Uses
    	Controls, Dialogs, Fonts, Lists, Menus, Packages, Processes,
    	QuickDraw, Resources, SegLoad, TextEdit, ToolUtils, Windows;

    Fortunately, CW also lets you turn on "Used Propagation" so you can have all these items listed once in your application's "globals" unit which in turn will be used by each unit in your project.

  4. CW supports only Universal Headers and Universal Pascal Interfaces (UPIs). As you compile your THINK Pascal source code under CW, every time CW runs across a routine that has been renamed in the new UPIs, you must rename it in your app. The same applies for some constants that have been renamed in the UPIs.

    NOTE: If your source code must be compiled by both THINK Pascal and CW, you'll want to take a different approach:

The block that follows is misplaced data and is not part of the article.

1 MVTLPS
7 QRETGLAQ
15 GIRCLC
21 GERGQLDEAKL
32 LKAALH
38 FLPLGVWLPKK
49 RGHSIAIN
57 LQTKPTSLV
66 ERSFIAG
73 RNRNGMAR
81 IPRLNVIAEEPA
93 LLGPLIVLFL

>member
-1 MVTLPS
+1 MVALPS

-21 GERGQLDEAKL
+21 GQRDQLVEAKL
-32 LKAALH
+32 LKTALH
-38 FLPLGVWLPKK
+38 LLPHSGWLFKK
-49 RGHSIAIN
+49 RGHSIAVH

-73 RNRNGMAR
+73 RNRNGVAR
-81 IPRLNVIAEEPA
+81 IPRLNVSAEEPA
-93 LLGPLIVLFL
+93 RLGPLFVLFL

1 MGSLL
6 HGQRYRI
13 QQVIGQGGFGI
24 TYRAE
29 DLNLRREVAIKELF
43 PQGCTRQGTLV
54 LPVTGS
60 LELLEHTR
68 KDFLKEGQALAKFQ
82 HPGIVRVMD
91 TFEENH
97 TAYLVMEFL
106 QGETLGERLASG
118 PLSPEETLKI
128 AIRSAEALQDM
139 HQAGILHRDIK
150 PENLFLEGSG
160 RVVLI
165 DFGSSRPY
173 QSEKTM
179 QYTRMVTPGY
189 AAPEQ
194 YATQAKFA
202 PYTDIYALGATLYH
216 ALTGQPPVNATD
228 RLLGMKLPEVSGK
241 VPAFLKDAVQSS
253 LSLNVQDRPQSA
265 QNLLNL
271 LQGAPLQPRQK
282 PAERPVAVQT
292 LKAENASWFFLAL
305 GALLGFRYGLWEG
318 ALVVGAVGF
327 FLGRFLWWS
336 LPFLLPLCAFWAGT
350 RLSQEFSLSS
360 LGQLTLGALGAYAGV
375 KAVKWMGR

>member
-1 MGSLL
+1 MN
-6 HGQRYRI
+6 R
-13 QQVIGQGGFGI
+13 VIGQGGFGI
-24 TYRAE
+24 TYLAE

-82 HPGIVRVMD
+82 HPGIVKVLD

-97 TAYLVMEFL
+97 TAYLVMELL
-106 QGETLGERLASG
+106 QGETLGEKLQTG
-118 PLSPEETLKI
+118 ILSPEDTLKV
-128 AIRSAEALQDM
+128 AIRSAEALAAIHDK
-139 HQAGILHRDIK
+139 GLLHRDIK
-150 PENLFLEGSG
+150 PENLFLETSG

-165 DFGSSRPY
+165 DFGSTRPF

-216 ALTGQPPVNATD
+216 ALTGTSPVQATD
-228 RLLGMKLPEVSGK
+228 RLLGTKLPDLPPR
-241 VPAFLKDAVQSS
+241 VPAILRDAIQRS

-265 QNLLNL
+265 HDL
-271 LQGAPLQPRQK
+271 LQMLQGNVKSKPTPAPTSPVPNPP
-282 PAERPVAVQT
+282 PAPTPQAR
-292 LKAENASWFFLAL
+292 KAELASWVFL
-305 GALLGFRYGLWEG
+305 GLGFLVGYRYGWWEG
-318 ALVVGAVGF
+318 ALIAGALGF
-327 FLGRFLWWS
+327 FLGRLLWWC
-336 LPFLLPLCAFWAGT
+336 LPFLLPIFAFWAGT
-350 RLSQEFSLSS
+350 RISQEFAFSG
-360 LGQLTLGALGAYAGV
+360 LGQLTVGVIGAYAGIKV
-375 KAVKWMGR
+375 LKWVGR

5. The original Apple interfaces and headers are for 680x0 Macs only whereas the new UPIs let you use the same source code for both 680x0 Macs and PowerPC Macs. A problem arises in callback routines. For example, in the old interfaces, you could say:
    SetClikLoop(@myProc, hTE);

    @myProc is simply a pointer to a Pascal routine. When using the new UPIs, they take PowerPC differences into account, and with a PowerPC, it is possible to call a routine that is made of either 68K or PowerPC native executable code. The caller has to know this, so PowerPC introduces the Mixed Mode Manager.

    When using the UPIs, you have to create something called a Universal Procedure Pointer (UPP). When compiled into 680x0 code, it is nothing more than a pointer to the routine, just like it has been in the past. When compiled into PowerPC native code, creating a UPP actually allocates a structure that tells the calling routine what kind of code it will call (68K or PowerPC) and how the parameters are passed.